On March 22nd, Council member for the 37th District of the New York City Council Rafael Espinal introduced a bill that would make it unlawful for private employers in the city of New York to require employees to check and respond to email and other electronic communications during non-work hours. It doesn't prohibit employers from contacting employees outside of their working hours, but rather says the employee should have the right not to respond to communications outside of working hours.
The proposed legislation, affecting employers with more than 10 employees, would also prohibit employers from retaliating against employees who would report violations of this law. The law describes a variety of exemptions - for federal and state employees, jobs that require people to be on call, etc.
This article seeking reader input in the New York Times generated a lot of thoughtful responses. Many of the comments express support for the spirit of the proposed law, but expressed skepticism that it would change employer or employee behavior. France passed a similar law at the beginning of 2017, with a similar mixed bag of sentiments being expressed at the time.
In 2016, we conducted research to assess the potential impact of changes that were then being proposed to overtime pay eligibility. This legislation was struck down in late 2017, but not before a lot of analysis had been done by pundits and organizations about how this change would impact workers who'd be making the shift from non-exempt to exempt status. One concern was that many would have to continue to work more than 40 hours per week, but without the benefit of overtime pay.
In our research, we found that 81% of US workers reported that they conducted work outside of their standard work hours. Checking and / or sending work email was cited by 55% of our respondents as a big reason they were working outside of normal hours.
Other reasons they cited included:
Sixty-three percent of our respondents said they'd work off the clock even if it was against company policy. Does this mean that for most people a "normal work week" isn't even feasible? Perhaps not. In this same research, 70% of our respondents had some suggestions for how their employers could make it possible for them to complete their work within a 40 hour workweek:
The fate of the proposed NYC legislation is still to be determined. Whether it's enacted or not, it's still in the best interest of managers anywhere to work with their employees to establish reasonable boundaries between work time and all of their other obligations.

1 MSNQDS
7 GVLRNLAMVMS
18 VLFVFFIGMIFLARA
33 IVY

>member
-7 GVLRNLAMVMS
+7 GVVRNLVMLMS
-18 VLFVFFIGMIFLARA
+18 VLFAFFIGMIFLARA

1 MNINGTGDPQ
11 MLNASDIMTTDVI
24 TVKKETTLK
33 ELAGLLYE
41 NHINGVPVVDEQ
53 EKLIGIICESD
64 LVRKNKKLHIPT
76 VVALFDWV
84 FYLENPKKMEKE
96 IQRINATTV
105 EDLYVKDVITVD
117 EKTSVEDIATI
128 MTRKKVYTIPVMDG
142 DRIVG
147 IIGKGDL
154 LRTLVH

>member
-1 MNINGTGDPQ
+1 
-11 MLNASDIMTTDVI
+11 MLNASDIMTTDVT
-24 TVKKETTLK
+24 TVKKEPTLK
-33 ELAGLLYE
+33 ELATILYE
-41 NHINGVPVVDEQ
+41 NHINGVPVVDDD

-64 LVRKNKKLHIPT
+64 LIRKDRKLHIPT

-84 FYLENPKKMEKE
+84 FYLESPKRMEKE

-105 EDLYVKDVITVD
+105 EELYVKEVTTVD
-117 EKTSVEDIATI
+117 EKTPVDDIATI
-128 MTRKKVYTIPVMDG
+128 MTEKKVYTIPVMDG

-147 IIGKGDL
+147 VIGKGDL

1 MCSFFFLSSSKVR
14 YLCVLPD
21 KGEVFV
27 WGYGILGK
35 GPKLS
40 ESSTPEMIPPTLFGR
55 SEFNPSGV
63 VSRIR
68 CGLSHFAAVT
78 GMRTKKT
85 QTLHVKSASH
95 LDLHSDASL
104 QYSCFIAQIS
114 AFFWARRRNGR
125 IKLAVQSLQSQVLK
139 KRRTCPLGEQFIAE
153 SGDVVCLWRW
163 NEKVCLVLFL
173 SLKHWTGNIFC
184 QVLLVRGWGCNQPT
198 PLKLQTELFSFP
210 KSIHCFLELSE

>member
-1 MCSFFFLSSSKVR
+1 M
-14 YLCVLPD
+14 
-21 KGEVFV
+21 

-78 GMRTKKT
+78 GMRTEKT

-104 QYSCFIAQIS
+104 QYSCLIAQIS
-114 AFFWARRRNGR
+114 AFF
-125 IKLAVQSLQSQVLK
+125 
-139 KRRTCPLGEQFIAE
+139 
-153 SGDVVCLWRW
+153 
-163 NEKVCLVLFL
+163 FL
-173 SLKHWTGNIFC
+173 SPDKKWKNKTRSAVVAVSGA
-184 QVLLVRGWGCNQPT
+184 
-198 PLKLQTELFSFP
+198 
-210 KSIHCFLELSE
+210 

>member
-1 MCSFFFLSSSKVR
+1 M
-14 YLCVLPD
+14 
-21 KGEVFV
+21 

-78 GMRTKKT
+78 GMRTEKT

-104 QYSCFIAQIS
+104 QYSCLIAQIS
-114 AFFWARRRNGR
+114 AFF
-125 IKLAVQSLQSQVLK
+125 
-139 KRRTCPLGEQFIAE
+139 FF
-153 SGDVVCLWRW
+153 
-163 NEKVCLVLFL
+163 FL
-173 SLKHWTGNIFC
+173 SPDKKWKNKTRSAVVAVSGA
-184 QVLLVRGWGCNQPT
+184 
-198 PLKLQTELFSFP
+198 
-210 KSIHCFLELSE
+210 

Few employees would want to give up the flexibility of being able to get things done outside of normal work hours. Most, however, don't want "always on" to be their default state of being.
One of our board members, Steven T. Hunt, recently experienced a week without email. I asked him to reflect on what he learned. His guest blog follows below:
On April 23rd, the CEO of SuccessFactors, the company where I work, sent out an e-mail instructing everyone in the company to restrict use of e-mail to 2 hours per day for one week. We were to focus on calling people and reestablishing a personal connection that he was concerned was getting lost due to an over-reliance on e-mail communication.
Putting aside the irony of receiving an e-mail to stop using e-mail, I was intrigued by this move to ensure we do not lose the “personal touch” that makes SuccessFactors such a great place to work. So when Joyce Maroney of the Workforce Institute asked if I would reflect on the experience of living a week without e-mail, I quickly agreed. So what did I learn from a week without e-mail?
What I most gained from a week without e-mail is the importance of being aware of how much (or how little) attention we give to our efforts to communicate with other. When Alexander Bell showed President Rutherford Hayes an early telephone in 1876, he responded by saying, "that's an amazing invention, but who would ever want to use one of them?" This same quote could be applied to e-mail, texting, IMing or any other communication medium if taken in the wrong context. Different communication mediums lend themselves to different situations. The danger is over-relying on the medium that we find most convenient and comfortable and not paying enough attention to the others. In other words, pay enough attention to your e-mail to realize when it is time to stop typing and pick up the phone. And when the person answers your call, stop typing your e-mails and give the speaker your full attention.
Has your company implemented email-free days or otherwise attempted to curb overuse of email?
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